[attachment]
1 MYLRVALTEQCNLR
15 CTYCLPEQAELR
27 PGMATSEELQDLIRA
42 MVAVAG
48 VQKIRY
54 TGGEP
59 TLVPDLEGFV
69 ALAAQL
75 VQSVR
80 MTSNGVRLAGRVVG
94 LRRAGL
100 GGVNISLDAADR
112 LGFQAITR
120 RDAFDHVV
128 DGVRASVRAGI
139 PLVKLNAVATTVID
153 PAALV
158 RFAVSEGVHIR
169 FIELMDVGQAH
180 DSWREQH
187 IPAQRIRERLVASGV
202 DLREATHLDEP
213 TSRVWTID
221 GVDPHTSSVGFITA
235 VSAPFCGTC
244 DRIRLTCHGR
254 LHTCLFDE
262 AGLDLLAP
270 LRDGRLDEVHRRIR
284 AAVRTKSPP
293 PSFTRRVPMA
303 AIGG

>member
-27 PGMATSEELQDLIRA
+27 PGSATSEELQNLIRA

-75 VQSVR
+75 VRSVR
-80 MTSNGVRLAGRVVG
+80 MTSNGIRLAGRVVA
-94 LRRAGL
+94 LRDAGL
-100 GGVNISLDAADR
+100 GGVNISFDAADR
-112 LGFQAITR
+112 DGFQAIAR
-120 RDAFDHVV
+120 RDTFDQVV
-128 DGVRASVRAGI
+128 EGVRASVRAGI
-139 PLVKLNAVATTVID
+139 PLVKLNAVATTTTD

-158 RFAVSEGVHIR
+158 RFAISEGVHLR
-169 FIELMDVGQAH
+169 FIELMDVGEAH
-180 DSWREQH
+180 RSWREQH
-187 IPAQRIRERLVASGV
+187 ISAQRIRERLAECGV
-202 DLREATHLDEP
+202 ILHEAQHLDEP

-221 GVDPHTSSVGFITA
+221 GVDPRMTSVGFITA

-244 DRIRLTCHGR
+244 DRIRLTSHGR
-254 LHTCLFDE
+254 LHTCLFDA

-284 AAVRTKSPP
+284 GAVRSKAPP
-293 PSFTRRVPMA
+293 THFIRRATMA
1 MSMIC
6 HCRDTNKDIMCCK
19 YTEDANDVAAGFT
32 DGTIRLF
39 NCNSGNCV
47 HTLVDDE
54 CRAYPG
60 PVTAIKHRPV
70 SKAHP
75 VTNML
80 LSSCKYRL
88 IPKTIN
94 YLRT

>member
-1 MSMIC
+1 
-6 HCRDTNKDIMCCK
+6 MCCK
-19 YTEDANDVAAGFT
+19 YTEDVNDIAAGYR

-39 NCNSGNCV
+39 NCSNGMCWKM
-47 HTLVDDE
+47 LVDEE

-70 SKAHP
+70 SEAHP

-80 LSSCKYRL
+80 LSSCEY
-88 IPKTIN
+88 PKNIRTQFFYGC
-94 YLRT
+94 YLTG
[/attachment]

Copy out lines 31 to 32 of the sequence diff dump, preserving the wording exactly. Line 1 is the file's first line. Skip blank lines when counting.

293 PSFTRRVPMA
303 AIGG